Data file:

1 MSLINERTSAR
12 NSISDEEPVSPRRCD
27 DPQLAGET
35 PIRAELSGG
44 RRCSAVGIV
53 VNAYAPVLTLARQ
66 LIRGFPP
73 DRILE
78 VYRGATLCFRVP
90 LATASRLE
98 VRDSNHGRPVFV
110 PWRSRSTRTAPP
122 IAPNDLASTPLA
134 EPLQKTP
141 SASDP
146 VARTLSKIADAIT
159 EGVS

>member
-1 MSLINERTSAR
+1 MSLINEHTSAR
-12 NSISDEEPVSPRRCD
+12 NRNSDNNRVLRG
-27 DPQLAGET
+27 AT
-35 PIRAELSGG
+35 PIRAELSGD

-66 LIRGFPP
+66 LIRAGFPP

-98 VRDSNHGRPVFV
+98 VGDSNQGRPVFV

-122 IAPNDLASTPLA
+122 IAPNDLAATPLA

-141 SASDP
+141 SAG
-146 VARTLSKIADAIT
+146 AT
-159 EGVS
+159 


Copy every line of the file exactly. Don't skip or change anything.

1 MSLINERTSAR
12 NSISDEEPVSPRRCD
27 DPQLAGET
35 PIRAELSGG
44 RRCSAVGIV
53 VNAYAPVLTLARQ
66 LIRGFPP
73 DRILE
78 VYRGATLCFRVP
90 LATASRLE
98 VRDSNHGRPVFV
110 PWRSRSTRTAPP
122 IAPNDLASTPLA
134 EPLQKTP
141 SASDP
146 VARTLSKIADAIT
159 EGVS

>member
-1 MSLINERTSAR
+1 MSLINEHTSAR
-12 NSISDEEPVSPRRCD
+12 NRNSDNNRVLRG
-27 DPQLAGET
+27 AT
-35 PIRAELSGG
+35 PIRAELSGD

-66 LIRGFPP
+66 LIRAGFPP

-98 VRDSNHGRPVFV
+98 VGDSNQGRPVFV

-122 IAPNDLASTPLA
+122 IAPNDLAATPLA

-141 SASDP
+141 SAG
-146 VARTLSKIADAIT
+146 AT
-159 EGVS
+159 